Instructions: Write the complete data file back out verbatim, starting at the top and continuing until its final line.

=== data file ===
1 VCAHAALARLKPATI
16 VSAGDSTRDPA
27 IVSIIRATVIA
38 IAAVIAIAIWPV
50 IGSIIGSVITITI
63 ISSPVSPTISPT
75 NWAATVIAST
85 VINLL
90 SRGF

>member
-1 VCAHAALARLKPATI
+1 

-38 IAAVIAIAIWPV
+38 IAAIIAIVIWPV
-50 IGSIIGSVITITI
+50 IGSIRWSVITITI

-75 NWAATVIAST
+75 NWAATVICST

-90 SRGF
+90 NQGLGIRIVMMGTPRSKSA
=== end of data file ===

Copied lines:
1 VCAHAALARLKPATI
16 VSAGDSTRDPA
27 IVSIIRATVIA
38 IAAVIAIAIWPV
50 IGSIIGSVITITI
63 ISSPVSPTISPT
75 NWAATVIAST
85 VINLL
90 SRGF

>member
-1 VCAHAALARLKPATI
+1 

-38 IAAVIAIAIWPV
+38 IAAIIAIVIWPV
-50 IGSIIGSVITITI
+50 IGSIRWSVITITI

-75 NWAATVIAST
+75 NWAATVICST

-90 SRGF
+90 NQGLGIRIVMMGTPRSKSA